Beware the thought-provoking book read while you’re relaxed enough to be open minded – it just might change your life! Or it could at least make you seriously doubt conventional wisdom. This happened to me recently. I am trying on a new attitude and I wish to share it with you during this time of hopeful plans, ambitious goals, and resolutions for the coming year.
Despite my cynical tendencies, I mostly believe in the power of positive thinking. But I have noticed that there are times when I call “bullshit” on my own thoughts.
Sometimes, there’s no way I can believe my own grandiose visions of the future, my affirmations that I am “Good enough, smart enough, and doggone it, people like me” or even that things are going to be OK despite all signs to the contrary. Today’s self-help industry would have us believe that it must be our fault when things go wrong because we’ve let those pesky negative (or even just realistic) thoughts creep into our minds.
But, I just read a book called The Antidote: Happiness for People Who Can’t Stand Positive Thinking by Oliver Burkeman. Not only did this book reassure me that I am not broken for my inability to remain blindly positive, but it also taught me that the tireless quest for a 24/7 positive outlook can actually contribute to unhappiness. How ’bout them apples?! Among the many topics addressed in the book, the one that resonated most strongly with me this time of year was Burkeman’s perspective on goal setting.
There is much evidence to support the notion that goal setting is productive and that it will help you create the life you want. When I look at my life now, so much of what makes me happy exists because I wanted those things and worked to make them happen. But, goal setting taken to an extreme can backfire and end up making you feel like…well, kind of how you might feel right about now if you failed to fulfill your 2014 resolutions.
Goal setting comes very naturally to us because it helps counter uncertainty about the future. With solid plans and goals, you have the illusion of control since you have defined exactly what you will be working towards. But, life is messy and often doesn’t go the way we want. Unexpected challenges can derail the best laid plans. On the other hand, if you are so singularly focused on achieving your goal, you can become inflexible and not recognize or act upon some very cool opportunities that may come along.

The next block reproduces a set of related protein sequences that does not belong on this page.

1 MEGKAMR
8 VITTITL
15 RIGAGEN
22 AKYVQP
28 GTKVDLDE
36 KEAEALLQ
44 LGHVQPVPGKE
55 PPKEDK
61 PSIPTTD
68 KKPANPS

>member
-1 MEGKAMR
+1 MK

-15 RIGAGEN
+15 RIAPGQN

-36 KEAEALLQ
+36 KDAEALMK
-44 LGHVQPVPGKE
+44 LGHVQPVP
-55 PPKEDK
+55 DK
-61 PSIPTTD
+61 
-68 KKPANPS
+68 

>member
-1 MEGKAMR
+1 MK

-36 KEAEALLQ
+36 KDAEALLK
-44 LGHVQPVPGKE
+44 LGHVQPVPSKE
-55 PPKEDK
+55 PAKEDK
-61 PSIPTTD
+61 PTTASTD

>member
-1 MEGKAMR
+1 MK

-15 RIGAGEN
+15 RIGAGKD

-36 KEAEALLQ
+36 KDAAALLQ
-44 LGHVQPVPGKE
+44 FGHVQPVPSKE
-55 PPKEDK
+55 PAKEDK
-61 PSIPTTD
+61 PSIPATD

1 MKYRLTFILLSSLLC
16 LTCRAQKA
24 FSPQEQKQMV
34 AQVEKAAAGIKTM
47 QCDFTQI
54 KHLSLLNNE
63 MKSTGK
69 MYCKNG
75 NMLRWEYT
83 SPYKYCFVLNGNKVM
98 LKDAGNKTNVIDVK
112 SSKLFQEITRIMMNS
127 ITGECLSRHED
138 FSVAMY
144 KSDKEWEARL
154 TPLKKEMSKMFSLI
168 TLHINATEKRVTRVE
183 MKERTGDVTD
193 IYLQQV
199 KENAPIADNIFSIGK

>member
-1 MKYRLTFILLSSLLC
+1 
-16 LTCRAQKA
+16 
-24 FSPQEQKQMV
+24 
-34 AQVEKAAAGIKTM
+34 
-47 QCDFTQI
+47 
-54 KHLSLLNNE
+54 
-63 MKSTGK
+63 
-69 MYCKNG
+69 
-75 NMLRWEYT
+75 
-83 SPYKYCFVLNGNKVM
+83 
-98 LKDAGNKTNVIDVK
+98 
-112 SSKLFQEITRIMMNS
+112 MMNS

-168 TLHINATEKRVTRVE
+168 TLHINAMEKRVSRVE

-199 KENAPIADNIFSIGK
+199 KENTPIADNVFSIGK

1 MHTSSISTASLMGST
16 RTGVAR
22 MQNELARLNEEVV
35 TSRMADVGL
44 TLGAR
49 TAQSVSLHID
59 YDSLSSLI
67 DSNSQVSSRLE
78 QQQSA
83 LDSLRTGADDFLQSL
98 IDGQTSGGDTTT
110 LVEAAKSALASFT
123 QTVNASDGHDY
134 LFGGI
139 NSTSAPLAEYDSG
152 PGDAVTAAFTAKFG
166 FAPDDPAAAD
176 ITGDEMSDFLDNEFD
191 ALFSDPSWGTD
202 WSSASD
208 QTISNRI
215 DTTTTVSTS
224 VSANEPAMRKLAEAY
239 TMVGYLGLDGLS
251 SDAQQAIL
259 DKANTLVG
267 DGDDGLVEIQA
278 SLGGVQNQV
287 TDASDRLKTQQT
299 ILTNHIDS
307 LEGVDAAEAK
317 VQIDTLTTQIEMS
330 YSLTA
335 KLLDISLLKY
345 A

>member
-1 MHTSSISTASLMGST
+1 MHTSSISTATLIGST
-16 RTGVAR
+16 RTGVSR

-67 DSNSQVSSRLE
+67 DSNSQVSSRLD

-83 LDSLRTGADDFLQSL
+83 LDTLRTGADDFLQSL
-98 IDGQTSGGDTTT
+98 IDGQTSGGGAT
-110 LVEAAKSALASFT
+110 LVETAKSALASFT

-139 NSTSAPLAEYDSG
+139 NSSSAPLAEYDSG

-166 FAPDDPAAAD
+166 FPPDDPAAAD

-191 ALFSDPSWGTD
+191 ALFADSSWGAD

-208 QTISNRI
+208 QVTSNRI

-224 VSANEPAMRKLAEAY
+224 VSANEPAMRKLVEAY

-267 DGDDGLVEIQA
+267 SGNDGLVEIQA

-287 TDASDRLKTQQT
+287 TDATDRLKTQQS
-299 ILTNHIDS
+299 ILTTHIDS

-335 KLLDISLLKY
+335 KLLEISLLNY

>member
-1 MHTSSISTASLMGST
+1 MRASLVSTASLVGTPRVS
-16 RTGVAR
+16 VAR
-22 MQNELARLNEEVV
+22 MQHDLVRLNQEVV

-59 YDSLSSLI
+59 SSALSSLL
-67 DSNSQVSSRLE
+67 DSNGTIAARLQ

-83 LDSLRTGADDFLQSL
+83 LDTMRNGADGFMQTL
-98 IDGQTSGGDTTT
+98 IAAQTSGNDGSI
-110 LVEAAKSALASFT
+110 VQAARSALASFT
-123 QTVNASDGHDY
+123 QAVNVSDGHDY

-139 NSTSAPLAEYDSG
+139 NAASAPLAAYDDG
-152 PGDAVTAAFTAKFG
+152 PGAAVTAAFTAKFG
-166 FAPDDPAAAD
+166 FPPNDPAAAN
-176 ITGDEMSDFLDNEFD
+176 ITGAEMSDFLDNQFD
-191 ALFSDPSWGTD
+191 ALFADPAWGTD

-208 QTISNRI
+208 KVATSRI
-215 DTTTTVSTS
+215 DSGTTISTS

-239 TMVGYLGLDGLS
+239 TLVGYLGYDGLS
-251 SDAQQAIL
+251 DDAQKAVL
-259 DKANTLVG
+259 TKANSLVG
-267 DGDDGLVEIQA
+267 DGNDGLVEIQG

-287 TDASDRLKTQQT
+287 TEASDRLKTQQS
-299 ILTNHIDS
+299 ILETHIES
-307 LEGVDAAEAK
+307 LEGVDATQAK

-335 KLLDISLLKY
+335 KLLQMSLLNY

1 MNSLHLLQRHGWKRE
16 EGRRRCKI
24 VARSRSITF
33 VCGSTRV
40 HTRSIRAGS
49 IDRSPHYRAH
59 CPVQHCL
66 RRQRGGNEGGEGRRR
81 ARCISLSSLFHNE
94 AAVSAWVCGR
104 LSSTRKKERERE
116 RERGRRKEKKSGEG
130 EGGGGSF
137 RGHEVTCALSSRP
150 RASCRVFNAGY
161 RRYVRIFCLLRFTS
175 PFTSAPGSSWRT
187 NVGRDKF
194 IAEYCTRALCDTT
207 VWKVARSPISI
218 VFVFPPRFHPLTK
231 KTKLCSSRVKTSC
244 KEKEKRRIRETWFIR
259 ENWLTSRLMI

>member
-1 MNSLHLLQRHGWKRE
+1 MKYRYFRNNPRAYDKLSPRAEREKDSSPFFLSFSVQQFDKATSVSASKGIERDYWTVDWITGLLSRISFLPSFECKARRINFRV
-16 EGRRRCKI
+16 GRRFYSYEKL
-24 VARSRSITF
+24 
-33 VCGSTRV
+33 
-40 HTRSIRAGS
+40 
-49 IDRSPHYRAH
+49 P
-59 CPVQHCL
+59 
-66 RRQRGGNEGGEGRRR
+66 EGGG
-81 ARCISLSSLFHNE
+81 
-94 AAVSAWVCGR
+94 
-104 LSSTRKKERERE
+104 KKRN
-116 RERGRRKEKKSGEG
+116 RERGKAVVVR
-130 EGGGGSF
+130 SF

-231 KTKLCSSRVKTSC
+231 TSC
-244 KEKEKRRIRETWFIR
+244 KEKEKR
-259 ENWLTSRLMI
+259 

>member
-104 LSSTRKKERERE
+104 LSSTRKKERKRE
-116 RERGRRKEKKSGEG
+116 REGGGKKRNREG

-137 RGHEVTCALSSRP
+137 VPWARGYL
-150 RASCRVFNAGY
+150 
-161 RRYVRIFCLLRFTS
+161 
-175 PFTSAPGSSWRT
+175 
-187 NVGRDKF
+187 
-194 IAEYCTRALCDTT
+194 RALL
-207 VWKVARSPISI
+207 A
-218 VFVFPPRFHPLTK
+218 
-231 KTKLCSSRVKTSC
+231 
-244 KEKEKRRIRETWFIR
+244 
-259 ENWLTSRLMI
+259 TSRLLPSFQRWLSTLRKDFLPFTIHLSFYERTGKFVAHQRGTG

You also may not see that you have set the wrong goal in the first place. For instance, a couple of years ago, I set a goal to save an ambitious amount of money in my 401(K). That was the year that the stock market tanked. But, I stayed focused on my goal anyway, socking away thousands despite the fact that I had nearly $60K in student loan debt that was costing me more than what I was earning on the 401(K). It would have made better financial sense to pay down those loans instead. Had I been more flexible, I would have switched gears and set a smarter goal.
There’s a tendency in all of us to chronically plan our lives away, always looking towards the next milestone even though today is perfectly lovely. Life, at least a happy one, is about the journey and there is infinite value in learning how to appreciate the present moment and all that you have already accomplished.
Even when I reflect on achievements that were so important to me at one time, I can admit that while I’m pleased to have met those goals, I am not fundamentally happier for having done so. Each goal attained is simply replaced with another. And yet another!
In his book, Oliver Burkeman talks about the virtues of a goal-free existence, one that embraces life’s uncertainties, stands ready to adapt and take advantage of opportunities, and relishes the present. I’m not quite ready to quit goal setting cold turkey, but I am ready to explore a different, looser kind of life plan. I’m ready for the uncertainty that 2015 could bring. And, one thing is certain: at this time next year, I won’t be beating myself up for all those goals I didn’t quite reach. I hope you’ll give yourself a little break too.
What’s your philosophy on goal setting? I’d love to hear from you – please comment below!
Sites That Link to this Post
- Can Frugality and Decadence Coexist? - Tomato Envy : Tomato Envy | May 19, 2015
- Book Review: Big Magic - Tomato Envy : Tomato Envy | January 19, 2016